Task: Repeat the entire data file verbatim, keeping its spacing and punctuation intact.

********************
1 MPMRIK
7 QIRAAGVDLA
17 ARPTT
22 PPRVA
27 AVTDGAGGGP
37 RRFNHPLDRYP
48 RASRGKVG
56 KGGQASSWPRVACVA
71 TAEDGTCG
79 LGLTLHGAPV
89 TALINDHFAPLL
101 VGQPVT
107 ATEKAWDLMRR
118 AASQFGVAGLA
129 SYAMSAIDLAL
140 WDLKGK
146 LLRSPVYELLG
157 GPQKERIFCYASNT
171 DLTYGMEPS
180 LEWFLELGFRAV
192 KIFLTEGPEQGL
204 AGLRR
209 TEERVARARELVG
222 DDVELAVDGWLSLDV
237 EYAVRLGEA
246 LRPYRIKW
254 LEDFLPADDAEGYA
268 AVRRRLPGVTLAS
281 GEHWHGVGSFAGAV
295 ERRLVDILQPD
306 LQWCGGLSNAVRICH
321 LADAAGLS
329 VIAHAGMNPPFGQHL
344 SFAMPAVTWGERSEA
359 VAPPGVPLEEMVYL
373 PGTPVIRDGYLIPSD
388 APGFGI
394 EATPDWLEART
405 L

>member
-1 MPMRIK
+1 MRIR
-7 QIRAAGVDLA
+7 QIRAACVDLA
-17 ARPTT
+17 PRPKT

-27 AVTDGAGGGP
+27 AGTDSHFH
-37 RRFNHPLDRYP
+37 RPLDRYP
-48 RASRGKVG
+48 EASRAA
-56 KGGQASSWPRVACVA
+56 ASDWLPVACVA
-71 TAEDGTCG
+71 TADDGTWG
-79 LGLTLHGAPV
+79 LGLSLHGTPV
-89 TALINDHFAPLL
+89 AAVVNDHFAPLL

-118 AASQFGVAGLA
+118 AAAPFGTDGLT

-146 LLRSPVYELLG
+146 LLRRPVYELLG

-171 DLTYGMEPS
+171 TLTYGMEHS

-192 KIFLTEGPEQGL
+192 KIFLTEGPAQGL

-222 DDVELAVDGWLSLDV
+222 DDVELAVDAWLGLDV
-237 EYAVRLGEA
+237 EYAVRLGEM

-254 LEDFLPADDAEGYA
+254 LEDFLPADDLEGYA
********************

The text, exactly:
1 MPMRIK
7 QIRAAGVDLA
17 ARPTT
22 PPRVA
27 AVTDGAGGGP
37 RRFNHPLDRYP
48 RASRGKVG
56 KGGQASSWPRVACVA
71 TAEDGTCG
79 LGLTLHGAPV
89 TALINDHFAPLL
101 VGQPVT
107 ATEKAWDLMRR
118 AASQFGVAGLA
129 SYAMSAIDLAL
140 WDLKGK
146 LLRSPVYELLG
157 GPQKERIFCYASNT
171 DLTYGMEPS
180 LEWFLELGFRAV
192 KIFLTEGPEQGL
204 AGLRR
209 TEERVARARELVG
222 DDVELAVDGWLSLDV
237 EYAVRLGEA
246 LRPYRIKW
254 LEDFLPADDAEGYA
268 AVRRRLPGVTLAS
281 GEHWHGVGSFAGAV
295 ERRLVDILQPD
306 LQWCGGLSNAVRICH
321 LADAAGLS
329 VIAHAGMNPPFGQHL
344 SFAMPAVTWGERSEA
359 VAPPGVPLEEMVYL
373 PGTPVIRDGYLIPSD
388 APGFGI
394 EATPDWLEART
405 L

>member
-1 MPMRIK
+1 MRIR
-7 QIRAAGVDLA
+7 QIRAACVDLA
-17 ARPTT
+17 PRPKT

-27 AVTDGAGGGP
+27 AGTDSHFH
-37 RRFNHPLDRYP
+37 RPLDRYP
-48 RASRGKVG
+48 EASRAA
-56 KGGQASSWPRVACVA
+56 ASDWLPVACVA
-71 TAEDGTCG
+71 TADDGTWG
-79 LGLTLHGAPV
+79 LGLSLHGTPV
-89 TALINDHFAPLL
+89 AAVVNDHFAPLL

-118 AASQFGVAGLA
+118 AAAPFGTDGLT

-146 LLRSPVYELLG
+146 LLRRPVYELLG

-171 DLTYGMEPS
+171 TLTYGMEHS

-192 KIFLTEGPEQGL
+192 KIFLTEGPAQGL

-222 DDVELAVDGWLSLDV
+222 DDVELAVDAWLGLDV
-237 EYAVRLGEA
+237 EYAVRLGEM

-254 LEDFLPADDAEGYA
+254 LEDFLPADDLEGYA